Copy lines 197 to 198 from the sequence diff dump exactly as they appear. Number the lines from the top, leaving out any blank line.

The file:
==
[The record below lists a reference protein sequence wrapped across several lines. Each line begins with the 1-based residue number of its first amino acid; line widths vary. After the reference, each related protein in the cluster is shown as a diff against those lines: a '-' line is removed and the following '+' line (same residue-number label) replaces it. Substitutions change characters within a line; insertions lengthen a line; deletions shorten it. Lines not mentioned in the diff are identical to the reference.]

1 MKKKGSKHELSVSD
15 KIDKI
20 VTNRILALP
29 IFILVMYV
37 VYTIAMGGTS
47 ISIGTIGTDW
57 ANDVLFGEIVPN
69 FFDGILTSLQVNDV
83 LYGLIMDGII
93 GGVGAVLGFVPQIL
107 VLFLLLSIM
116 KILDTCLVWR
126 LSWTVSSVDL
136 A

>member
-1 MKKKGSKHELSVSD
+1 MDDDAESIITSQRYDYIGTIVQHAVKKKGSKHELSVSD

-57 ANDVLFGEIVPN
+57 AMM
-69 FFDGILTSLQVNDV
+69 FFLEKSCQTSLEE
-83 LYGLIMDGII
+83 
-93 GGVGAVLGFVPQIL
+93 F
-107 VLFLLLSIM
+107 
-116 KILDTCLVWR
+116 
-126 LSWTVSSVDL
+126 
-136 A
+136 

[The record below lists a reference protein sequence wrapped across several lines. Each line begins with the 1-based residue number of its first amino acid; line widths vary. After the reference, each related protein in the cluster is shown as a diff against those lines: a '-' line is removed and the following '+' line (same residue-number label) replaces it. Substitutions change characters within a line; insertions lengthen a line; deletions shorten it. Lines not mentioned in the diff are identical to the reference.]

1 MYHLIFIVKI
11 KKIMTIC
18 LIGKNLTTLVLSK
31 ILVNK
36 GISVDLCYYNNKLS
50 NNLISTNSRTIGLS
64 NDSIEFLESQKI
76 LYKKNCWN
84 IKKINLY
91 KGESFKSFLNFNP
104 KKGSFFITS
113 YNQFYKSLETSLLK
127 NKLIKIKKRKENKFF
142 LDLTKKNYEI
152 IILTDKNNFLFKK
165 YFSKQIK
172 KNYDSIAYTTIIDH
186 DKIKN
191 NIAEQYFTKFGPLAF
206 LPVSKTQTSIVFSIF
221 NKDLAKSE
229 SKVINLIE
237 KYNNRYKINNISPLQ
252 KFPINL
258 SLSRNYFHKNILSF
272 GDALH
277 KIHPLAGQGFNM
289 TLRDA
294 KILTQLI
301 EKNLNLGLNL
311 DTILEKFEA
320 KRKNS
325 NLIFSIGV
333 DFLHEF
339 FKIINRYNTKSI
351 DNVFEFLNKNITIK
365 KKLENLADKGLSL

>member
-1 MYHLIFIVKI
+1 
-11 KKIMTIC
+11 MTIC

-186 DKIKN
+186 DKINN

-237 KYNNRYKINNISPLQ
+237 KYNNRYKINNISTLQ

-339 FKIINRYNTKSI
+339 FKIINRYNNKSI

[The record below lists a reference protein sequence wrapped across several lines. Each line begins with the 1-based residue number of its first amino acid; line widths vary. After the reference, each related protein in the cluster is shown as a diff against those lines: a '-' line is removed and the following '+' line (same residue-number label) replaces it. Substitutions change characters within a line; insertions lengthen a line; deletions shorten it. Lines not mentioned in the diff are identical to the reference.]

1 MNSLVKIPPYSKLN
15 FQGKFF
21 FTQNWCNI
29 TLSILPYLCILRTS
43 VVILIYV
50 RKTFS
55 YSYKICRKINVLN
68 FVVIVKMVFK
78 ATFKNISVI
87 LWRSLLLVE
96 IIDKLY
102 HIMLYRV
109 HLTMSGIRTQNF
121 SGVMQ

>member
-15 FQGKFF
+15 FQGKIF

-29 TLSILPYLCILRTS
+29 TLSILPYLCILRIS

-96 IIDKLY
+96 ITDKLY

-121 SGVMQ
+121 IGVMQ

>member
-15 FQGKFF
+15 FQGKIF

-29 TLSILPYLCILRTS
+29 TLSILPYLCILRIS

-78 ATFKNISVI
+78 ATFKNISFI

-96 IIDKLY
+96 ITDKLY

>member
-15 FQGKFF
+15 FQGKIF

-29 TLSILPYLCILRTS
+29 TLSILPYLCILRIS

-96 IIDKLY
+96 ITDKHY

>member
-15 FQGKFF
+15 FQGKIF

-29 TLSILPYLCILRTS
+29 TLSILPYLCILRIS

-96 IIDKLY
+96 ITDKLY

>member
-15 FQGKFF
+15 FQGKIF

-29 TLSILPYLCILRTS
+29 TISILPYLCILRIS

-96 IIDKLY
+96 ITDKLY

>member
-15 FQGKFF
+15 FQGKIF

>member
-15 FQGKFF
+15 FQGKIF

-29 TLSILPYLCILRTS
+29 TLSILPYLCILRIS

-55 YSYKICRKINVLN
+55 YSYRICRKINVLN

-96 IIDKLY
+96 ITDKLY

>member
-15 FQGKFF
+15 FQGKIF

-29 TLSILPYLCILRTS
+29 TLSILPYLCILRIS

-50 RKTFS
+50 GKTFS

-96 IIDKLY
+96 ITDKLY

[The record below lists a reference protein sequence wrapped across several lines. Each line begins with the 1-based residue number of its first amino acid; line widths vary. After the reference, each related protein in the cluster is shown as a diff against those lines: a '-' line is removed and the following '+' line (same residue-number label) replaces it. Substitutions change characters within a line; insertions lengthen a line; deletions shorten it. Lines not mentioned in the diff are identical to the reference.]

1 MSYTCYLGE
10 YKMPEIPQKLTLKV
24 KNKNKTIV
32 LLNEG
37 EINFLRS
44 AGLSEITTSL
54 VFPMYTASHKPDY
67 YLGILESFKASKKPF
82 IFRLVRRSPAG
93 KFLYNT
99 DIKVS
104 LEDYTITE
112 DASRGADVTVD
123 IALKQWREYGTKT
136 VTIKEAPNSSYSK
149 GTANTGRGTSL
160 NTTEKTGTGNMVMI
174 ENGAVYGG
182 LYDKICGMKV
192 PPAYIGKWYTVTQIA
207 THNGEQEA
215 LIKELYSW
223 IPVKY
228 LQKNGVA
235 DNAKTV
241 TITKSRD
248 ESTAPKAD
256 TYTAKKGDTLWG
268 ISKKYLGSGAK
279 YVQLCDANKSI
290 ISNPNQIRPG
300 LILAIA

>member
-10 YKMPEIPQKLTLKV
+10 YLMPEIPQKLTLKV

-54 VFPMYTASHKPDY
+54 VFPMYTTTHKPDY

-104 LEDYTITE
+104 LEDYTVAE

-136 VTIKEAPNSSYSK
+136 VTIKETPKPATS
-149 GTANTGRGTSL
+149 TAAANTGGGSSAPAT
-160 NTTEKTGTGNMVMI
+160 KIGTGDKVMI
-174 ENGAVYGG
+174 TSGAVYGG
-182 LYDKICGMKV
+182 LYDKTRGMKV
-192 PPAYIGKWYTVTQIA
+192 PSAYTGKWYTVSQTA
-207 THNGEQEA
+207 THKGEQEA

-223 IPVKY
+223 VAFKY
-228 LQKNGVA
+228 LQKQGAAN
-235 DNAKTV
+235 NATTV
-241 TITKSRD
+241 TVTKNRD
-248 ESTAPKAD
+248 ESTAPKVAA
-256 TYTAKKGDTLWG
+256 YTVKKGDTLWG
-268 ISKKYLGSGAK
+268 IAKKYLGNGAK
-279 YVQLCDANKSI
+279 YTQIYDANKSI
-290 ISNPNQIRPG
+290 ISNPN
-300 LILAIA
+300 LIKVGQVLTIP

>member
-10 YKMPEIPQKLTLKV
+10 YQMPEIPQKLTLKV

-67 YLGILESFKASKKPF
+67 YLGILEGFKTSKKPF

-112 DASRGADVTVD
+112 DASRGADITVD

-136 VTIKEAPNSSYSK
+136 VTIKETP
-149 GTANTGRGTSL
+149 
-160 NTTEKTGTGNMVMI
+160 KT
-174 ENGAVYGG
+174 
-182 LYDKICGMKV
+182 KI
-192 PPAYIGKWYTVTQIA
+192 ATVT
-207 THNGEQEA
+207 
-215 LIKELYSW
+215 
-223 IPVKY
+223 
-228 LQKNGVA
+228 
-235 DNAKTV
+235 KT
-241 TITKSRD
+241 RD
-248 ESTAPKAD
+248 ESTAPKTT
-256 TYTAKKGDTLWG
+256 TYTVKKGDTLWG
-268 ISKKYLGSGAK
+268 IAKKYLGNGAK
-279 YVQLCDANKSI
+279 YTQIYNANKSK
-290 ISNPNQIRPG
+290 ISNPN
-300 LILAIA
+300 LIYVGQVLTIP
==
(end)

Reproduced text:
-104 LEDYTITE
+104 LEDYTVAE